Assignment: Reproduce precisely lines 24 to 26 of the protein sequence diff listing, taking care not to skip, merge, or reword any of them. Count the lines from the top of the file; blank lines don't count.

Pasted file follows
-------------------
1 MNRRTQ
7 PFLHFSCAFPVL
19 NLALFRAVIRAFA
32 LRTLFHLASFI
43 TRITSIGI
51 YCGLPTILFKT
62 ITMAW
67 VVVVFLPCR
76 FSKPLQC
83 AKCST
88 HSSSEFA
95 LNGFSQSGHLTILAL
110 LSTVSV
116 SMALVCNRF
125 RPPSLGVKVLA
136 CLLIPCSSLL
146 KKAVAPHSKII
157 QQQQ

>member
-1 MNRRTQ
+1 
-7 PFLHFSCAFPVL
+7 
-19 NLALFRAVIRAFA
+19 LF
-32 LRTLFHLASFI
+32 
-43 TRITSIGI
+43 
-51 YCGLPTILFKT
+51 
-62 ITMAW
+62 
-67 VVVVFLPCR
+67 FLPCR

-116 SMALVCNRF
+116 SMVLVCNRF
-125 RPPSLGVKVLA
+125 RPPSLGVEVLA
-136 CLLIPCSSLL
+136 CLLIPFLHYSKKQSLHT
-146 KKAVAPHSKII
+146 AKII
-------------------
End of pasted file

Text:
-19 NLALFRAVIRAFA
+19 LF
-32 LRTLFHLASFI